After I finished my second drink, it was beginning to get dark (still so strange to me how early that happens here, but since the solstice is over, I guess it will be slightly later) and I walked down the road to the station to go home
. On the way, I passed sushi and a vegetarian restaurant, both of which I’ll have to remember to come back to. At the train station, I found the bathroom to use it before I got on my train, but everywhere I’ve gone in public in Germany so far, they have paid bathrooms! Unwilling to pay fifty cents to pee, I decided to just buy my ticket. But since we’re now in the age of technology, there were only automated ticket machines, and for some reason the machine refused to take my cash. After trying the whole process three times, with the line of people growing painfully long and grumbly behind me, I figured I could probably buy my ticket on board. Plus, there was a train to Worms coming in five minutes, and otherwise I’d have to wait another hour to go home. So I found a window seat to stare out of, my shopping bags filled with Christmas gifts in the seat next to me, and settled in for the thirty minutes back to my train station. The whole time, I was a bit nervous without a ticket. I mean, it really wasn’t on purpose that I was sitting there sans correct ticket and I was pretty sure that I could buy a ticket directly on the train, but if I was wrong and my terrible accent and deer-in-headlights expression wasn’t enough to save me, was I going to sit in a German jail cell? I didn’t even want to end up paying more for a fine, so I was hoping that I was either right or wrong and pitiful enough for a slap on the wrist. But… the conductor never even came by! I had never intended to just not pay, but I figured it was worth it to not get in trouble, and I would have to problem solve about how to get a ticket next time, since this wouldn’t be the last day that I needed to ride a train.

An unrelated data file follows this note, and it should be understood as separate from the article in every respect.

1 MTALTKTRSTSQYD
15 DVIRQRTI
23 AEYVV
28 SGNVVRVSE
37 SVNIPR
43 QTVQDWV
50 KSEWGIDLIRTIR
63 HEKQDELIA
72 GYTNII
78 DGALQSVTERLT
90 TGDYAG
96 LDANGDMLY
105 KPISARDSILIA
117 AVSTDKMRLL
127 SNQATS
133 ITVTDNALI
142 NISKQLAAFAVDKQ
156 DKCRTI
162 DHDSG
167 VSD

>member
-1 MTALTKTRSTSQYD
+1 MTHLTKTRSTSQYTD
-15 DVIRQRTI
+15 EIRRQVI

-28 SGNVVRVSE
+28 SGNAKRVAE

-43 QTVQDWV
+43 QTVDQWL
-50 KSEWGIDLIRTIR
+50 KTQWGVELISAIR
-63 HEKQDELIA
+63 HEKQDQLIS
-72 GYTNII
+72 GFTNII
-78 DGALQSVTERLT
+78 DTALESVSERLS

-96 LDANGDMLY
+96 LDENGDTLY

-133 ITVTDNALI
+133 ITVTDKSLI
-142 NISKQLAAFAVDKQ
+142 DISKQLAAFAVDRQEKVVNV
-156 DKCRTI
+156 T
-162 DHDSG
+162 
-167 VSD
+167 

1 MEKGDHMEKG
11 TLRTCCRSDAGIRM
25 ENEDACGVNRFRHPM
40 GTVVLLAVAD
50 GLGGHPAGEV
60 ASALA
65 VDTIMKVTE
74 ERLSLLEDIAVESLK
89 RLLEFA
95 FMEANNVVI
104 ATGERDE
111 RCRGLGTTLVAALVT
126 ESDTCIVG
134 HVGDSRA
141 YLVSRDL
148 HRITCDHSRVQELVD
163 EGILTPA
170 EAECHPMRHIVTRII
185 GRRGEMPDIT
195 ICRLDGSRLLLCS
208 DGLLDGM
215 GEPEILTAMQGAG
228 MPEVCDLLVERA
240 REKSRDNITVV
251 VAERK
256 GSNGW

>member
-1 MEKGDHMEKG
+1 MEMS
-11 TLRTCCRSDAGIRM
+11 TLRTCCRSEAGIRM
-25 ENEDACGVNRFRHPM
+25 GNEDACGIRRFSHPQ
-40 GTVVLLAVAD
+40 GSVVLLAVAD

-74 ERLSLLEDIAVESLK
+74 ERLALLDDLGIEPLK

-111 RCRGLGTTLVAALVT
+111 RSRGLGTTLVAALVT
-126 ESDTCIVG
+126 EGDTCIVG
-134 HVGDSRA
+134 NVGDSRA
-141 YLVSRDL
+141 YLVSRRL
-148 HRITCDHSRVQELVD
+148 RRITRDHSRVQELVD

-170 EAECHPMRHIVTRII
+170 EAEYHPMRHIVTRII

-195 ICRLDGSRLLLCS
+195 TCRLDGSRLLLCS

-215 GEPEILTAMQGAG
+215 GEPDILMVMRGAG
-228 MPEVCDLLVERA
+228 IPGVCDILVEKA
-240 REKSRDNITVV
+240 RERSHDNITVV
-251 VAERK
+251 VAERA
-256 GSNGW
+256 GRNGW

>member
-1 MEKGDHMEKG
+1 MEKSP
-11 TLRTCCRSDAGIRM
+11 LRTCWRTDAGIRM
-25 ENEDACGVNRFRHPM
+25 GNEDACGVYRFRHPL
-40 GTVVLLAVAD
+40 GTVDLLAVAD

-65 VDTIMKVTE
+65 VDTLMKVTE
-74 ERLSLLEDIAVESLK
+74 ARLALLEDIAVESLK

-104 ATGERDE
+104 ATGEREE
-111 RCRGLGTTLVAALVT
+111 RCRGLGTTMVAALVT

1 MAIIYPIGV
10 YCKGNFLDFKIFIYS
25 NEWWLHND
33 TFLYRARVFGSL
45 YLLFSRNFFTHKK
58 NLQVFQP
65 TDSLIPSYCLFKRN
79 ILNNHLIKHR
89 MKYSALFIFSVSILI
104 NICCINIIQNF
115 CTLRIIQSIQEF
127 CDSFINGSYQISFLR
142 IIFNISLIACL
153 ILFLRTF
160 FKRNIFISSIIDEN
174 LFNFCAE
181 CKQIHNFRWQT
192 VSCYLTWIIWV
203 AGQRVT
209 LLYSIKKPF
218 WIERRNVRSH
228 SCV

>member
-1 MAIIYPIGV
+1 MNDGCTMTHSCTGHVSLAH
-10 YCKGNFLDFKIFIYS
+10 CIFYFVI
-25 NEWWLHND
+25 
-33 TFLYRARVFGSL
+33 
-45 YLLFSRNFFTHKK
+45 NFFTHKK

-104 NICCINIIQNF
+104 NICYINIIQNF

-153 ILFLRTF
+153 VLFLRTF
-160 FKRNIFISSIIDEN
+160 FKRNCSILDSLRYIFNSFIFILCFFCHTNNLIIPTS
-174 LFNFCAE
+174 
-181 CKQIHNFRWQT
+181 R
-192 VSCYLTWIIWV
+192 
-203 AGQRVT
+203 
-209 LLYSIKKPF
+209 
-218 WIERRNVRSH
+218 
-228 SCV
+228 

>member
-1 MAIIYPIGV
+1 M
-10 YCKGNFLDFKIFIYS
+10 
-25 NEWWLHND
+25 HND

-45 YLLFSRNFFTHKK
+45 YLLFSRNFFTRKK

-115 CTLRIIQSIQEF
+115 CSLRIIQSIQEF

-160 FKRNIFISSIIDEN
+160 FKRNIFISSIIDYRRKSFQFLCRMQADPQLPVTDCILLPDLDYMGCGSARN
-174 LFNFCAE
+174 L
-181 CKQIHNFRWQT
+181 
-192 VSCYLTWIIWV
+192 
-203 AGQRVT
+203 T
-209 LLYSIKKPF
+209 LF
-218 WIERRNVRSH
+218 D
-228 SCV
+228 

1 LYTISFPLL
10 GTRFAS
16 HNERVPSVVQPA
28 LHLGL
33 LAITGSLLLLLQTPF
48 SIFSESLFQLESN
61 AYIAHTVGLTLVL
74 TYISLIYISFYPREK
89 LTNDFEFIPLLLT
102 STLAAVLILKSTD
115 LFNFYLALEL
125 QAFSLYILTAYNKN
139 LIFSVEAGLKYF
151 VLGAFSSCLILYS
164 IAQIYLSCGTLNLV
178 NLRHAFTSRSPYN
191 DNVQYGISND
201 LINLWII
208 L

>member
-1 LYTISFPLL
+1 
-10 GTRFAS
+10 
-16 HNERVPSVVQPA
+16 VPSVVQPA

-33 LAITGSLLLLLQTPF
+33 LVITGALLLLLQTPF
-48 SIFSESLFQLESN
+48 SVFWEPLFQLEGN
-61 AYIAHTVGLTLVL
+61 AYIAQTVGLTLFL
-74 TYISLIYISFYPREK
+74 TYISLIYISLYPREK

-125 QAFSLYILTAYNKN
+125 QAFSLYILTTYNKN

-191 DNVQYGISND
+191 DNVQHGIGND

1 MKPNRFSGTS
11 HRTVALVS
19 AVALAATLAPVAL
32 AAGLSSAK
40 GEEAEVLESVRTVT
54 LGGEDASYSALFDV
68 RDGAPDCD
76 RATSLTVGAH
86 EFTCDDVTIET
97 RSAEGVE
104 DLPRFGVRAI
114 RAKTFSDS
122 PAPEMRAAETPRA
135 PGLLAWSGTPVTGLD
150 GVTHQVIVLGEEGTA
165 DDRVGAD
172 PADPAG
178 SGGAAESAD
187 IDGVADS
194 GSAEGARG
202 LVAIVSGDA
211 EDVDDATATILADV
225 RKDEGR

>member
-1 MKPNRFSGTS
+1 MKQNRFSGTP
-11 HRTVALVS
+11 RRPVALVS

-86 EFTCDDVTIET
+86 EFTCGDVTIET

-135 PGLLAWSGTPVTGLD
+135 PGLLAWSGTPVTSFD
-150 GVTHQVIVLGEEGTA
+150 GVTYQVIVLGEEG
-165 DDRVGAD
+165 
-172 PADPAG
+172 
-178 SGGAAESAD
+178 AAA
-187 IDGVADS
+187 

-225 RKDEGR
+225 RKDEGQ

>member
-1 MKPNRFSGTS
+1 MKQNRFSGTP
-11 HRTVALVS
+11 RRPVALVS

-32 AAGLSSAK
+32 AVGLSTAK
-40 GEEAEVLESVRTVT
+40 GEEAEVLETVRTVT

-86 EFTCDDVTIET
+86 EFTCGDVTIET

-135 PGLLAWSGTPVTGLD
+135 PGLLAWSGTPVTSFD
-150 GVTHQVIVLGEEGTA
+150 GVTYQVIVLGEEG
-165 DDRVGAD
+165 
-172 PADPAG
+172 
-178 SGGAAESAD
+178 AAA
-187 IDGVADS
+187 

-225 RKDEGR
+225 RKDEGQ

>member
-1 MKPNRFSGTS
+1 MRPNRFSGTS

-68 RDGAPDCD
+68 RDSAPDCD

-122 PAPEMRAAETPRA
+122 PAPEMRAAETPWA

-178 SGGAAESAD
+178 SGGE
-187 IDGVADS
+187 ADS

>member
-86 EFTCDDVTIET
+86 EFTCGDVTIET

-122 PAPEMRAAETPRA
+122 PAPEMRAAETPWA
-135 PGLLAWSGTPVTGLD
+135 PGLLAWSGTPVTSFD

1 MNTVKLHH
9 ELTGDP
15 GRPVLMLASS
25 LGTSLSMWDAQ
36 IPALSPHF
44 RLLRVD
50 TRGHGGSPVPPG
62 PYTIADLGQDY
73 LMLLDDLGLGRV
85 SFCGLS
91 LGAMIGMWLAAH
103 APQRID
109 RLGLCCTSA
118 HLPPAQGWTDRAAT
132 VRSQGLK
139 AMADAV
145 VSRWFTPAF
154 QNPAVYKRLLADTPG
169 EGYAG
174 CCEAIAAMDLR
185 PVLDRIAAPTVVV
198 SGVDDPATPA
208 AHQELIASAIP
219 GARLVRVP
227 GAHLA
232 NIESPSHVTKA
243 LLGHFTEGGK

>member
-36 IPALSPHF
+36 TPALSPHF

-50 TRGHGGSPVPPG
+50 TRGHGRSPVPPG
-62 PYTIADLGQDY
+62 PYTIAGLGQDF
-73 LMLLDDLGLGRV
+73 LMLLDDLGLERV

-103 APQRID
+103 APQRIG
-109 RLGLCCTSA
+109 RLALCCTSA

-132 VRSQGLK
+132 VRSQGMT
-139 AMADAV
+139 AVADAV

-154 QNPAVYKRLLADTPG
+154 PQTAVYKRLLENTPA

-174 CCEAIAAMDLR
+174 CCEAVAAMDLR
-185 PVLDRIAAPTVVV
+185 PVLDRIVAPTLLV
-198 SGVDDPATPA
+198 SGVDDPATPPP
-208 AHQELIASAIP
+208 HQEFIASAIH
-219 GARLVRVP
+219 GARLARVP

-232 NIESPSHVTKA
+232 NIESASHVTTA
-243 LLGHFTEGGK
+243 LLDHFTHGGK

As I walked back through the city center to get home, I did something that I have never done before. I purposefully took a slightly longer way around
the Christmas market. I think I’ve had enough for this year!
Something I learned today: I have been taking my ability to use the bathroom for free for granted!
Last night, C told me that the family was going to drive into Mannheim to do some Christmas shopping and asked me if I wanted to come. Having not left Worms since I arrived almost a week ago, I was way down to explore another city. (Although it was my own choice to stay here thus far rather than venturing out so soon, not just because I'm trying to keep money from burning through my pockets but also because I have six months here and getting to know this place well before traveling a lot in Germany is important to me.) So we all (Hugo included) piled into their car and were off to Mannheim. I only saw a small part of it when I took the train from Paris, and it really is a much larger city that Worms. Worms, although they call it a city, doesn’t have towering buildings and crowds of people everywhere. We parked and walked to a coffee shop, where C ordered everyone coffee/hot chocolate and croissants, and after we had finished, we moved onwards into the pedestrian area where there were different stores everywhere as well as a beautiful Christmas market